Thanks to automation, the facility can now turn around an order in four to six hours, compared to four to six days in the past. But the most important benefit from all of that technology is that the facility can accommodate the aggressive growth targets Valpak has planned for the future – handling up to 54 billion inserts annually - without adding additional labor or compromising accuracy, quality or efficiency.
Meeting growing demand
Founded in 1968 with a mailing of 14 coupons to 20,000 households in Clearwater, Fla., Valpak was purchased by Atlanta-based Cox Enterprises in 1991. After the purchase, the company created Cox Target Media, which has grown into one of the leading direct marketing companies in North America. The Valpak Web site is the largest local coupon site on the Internet. The new manufacturing facility is one of the largest single capital investments in Cox’s 107-year history.
Valpak has not always been at the forefront of automated materials handling technology, according to Fox. Prior to building the St. Petersburg location, Valpak had a nearby plant in Florida as well as a second facility in North Carolina. The last major systems upgrades had been performed in the 1960’s and 70’s. Meanwhile, Cox Target Media, Inc. had seen its business increase significantly over the previous 10 years, outpacing the growth of the direct mail industry.
“Our two facilities were at capacity in our printing operations and near capacity for envelope stuffing,” Fox explains. “Our processes were very labor intensive. We were storing product on the floor or in pallet racks, and we were moving everything with fork lifts, pallet jacks and hand trucks. We had to add so much labor to keep up with our growth that we were getting less efficient as we grew.”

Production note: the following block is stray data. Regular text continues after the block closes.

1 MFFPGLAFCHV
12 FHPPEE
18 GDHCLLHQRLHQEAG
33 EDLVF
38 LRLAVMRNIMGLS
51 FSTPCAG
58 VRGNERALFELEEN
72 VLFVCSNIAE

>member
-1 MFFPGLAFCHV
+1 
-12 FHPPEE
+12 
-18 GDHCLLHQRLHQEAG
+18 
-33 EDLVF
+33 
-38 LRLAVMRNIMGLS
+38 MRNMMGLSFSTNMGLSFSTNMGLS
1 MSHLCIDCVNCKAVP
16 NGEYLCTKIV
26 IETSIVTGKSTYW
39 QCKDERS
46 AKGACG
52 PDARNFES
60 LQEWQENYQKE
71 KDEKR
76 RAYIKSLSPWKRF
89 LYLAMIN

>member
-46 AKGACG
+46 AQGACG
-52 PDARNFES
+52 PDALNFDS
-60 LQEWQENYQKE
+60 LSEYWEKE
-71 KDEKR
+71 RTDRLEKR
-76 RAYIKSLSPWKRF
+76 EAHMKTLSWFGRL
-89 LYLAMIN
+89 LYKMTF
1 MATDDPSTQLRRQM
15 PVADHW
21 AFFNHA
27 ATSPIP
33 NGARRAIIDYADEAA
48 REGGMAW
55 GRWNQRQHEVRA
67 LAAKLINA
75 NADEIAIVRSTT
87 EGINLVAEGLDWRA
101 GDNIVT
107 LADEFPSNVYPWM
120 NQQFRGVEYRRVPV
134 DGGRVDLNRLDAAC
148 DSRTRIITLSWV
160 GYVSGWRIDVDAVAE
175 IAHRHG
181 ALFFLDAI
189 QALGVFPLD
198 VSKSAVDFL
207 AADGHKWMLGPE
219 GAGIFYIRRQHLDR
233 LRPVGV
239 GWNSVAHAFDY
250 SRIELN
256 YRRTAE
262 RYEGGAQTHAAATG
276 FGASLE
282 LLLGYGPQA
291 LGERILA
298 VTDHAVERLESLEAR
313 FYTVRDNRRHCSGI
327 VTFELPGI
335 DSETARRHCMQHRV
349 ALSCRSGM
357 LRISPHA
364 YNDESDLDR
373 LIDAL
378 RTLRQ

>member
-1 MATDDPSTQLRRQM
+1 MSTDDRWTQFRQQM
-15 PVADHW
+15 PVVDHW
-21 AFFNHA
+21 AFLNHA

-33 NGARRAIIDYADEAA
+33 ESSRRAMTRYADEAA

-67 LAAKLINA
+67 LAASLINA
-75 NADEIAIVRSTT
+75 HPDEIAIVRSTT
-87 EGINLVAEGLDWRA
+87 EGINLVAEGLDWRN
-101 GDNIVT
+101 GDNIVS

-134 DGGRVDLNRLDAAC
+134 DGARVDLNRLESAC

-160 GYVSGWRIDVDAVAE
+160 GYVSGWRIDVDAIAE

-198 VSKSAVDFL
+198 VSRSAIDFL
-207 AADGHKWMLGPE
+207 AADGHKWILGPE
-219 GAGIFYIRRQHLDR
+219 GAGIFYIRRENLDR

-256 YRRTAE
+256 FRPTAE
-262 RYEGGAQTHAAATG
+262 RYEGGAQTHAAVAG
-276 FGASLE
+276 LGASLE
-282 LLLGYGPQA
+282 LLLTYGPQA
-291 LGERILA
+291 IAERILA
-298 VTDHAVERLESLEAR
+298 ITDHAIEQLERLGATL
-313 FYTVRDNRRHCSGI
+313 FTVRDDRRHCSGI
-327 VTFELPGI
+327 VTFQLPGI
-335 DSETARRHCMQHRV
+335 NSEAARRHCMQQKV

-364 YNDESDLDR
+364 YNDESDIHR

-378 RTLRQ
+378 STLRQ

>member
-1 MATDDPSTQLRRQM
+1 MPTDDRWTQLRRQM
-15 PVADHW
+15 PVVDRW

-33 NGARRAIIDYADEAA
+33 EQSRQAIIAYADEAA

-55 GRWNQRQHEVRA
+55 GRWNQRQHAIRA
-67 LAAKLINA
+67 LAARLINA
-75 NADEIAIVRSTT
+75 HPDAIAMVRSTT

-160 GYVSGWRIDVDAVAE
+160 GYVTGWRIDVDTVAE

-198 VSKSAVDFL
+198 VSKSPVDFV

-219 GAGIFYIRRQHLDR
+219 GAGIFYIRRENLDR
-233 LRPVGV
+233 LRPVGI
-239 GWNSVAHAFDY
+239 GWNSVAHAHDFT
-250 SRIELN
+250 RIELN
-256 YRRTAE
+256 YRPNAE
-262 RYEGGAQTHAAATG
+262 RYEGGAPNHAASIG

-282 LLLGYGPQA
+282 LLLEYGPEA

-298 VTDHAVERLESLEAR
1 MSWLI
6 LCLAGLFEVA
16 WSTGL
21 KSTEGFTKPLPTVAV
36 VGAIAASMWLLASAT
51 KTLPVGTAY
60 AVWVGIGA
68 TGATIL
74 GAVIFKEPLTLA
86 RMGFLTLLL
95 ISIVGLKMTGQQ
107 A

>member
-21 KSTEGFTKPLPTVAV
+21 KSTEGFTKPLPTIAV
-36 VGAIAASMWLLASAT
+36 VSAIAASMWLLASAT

To improve Valpak’s leading position, a dramatic change was necessary to help sustain the company’s long term outlook. With the support of its parent company, Cox
Enterprises, the company set out to design a premier manufacturing facility that would achieve its business model and meet its growth needs over the next 10 to 20 years.
The new system was designed specifically to meet the way Valpak’s business was evolving. Yes, the business was growing, but it wasn’t necessarily a growth in the number of envelopes the company was mailing to households every month. That is limited by the growth of the overall population.
Rather, the number of inserts and promotional offers being offered to customers was expanding at a phenomenal rate. The number of inserts may vary from 20 to up to 100 different inserts in an envelope, with an average of around 33 pieces per envelope. “But that average was growing to around 40 pieces per envelope,” Fox says, “and our goal is to get to 60 pieces per envelope.”
What’s more, businesses and marketers wanted the flexibility to target specific households rather than every household; and to create different incentives for customers based on where they live relative to a retailer or business sponsoring the promotion.
In order to “version” their advertising, Valpak wanted the capability to do print runs in increments of 10,000 inserts. That would allow a business to break a metropolitan area down into targeted neighborhood trade areas of 10,000 households. Rather than send out the same 100,000 inserts to 100,000 households in a region, a business could send a different insert to each of ten different neighborhood trade areas of 10,000 households in that region.